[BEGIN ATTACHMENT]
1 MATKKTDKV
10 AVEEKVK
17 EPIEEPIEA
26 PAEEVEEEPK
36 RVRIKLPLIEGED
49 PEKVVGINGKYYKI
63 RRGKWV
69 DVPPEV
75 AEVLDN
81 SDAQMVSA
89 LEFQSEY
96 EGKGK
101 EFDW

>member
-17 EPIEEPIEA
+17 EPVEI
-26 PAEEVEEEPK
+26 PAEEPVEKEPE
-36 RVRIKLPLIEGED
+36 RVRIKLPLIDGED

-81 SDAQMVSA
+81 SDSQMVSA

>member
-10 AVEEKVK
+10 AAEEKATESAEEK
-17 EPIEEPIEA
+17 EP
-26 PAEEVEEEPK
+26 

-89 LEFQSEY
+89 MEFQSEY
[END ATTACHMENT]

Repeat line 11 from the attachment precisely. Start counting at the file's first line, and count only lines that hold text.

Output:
89 LEFQSEY